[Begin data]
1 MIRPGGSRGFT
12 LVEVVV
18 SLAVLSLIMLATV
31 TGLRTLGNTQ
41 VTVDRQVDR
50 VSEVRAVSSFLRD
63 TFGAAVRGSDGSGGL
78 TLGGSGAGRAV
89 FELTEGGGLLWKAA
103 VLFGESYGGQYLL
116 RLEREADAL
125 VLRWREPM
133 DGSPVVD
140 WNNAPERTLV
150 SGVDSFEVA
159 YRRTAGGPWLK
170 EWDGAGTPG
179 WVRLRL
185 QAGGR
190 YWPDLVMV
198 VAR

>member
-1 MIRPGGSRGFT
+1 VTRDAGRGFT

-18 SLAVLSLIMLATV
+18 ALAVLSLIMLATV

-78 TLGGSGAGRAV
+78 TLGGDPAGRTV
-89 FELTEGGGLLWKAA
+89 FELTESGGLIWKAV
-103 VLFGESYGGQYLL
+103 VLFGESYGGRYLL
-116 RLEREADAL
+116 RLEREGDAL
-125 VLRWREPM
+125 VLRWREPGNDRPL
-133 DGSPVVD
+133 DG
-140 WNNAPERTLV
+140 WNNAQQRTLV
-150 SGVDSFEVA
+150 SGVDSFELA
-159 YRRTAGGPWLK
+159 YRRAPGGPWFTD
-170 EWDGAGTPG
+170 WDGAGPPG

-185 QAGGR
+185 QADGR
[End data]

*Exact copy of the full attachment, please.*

1 MIRPGGSRGFT
12 LVEVVV
18 SLAVLSLIMLATV
31 TGLRTLGNTQ
41 VTVDRQVDR
50 VSEVRAVSSFLRD
63 TFGAAVRGSDGSGGL
78 TLGGSGAGRAV
89 FELTEGGGLLWKAA
103 VLFGESYGGQYLL
116 RLEREADAL
125 VLRWREPM
133 DGSPVVD
140 WNNAPERTLV
150 SGVDSFEVA
159 YRRTAGGPWLK
170 EWDGAGTPG
179 WVRLRL
185 QAGGR
190 YWPDLVMV
198 VAR

>member
-1 MIRPGGSRGFT
+1 VTRDAGRGFT

-18 SLAVLSLIMLATV
+18 ALAVLSLIMLATV

-78 TLGGSGAGRAV
+78 TLGGDPAGRTV
-89 FELTEGGGLLWKAA
+89 FELTESGGLIWKAV
-103 VLFGESYGGQYLL
+103 VLFGESYGGRYLL
-116 RLEREADAL
+116 RLEREGDAL
-125 VLRWREPM
+125 VLRWREPGNDRPL
-133 DGSPVVD
+133 DG
-140 WNNAPERTLV
+140 WNNAQQRTLV
-150 SGVDSFEVA
+150 SGVDSFELA
-159 YRRTAGGPWLK
+159 YRRAPGGPWFTD
-170 EWDGAGTPG
+170 WDGAGPPG

-185 QAGGR
+185 QADGR